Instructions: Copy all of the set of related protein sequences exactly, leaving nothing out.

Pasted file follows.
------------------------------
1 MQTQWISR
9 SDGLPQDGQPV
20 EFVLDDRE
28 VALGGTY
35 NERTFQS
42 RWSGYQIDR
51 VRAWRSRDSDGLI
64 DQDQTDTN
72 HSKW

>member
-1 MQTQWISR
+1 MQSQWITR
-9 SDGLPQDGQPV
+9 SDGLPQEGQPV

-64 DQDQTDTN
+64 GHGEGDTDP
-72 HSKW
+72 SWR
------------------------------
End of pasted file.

1 MQTQWISR
9 SDGLPQDGQPV
20 EFVLDDRE
28 VALGGTY
35 NERTFQS
42 RWSGYQIDR
51 VRAWRSRDSDGLI
64 DQDQTDTN
72 HSKW

>member
-1 MQTQWISR
+1 MQSQWITR
-9 SDGLPQDGQPV
+9 SDGLPQEGQPV

-64 DQDQTDTN
+64 GHGEGDTDP
-72 HSKW
+72 SWR